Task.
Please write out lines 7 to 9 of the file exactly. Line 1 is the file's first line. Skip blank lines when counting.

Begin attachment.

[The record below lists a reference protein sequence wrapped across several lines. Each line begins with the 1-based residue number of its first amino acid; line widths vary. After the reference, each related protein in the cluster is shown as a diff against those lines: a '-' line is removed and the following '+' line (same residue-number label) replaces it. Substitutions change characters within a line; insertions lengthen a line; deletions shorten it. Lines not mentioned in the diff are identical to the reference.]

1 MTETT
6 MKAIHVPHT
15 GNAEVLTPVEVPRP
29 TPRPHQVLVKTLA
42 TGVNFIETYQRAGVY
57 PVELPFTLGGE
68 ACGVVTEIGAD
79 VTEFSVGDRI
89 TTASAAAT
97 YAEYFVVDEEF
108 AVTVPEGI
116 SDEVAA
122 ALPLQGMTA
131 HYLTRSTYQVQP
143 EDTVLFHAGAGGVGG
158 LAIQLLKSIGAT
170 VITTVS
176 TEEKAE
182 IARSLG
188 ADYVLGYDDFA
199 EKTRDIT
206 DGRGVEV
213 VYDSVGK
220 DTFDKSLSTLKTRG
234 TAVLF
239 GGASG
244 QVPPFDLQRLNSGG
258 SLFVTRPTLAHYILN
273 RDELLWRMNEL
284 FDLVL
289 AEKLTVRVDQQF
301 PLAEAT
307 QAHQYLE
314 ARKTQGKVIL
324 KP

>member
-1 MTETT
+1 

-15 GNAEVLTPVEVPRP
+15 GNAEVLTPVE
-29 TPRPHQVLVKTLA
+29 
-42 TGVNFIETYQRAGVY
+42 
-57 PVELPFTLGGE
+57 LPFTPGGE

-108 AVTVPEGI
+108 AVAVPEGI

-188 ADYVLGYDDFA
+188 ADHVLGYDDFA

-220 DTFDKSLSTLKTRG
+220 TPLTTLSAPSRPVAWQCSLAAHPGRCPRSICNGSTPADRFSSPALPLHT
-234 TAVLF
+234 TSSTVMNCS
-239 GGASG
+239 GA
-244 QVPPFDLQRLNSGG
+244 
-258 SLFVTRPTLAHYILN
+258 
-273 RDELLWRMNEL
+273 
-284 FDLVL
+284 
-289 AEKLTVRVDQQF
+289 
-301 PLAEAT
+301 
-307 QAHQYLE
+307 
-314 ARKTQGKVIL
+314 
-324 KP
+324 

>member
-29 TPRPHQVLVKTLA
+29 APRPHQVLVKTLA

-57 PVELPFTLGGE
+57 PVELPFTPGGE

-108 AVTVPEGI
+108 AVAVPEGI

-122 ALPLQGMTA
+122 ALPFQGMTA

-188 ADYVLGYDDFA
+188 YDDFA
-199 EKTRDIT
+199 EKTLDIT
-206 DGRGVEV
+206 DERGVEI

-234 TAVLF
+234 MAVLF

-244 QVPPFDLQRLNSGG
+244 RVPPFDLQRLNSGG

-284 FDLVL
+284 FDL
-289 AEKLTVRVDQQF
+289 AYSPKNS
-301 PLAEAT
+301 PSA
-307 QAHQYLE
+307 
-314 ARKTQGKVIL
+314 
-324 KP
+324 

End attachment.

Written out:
57 PVELPFTLGGE
68 ACGVVTEIGAD
79 VTEFSVGDRI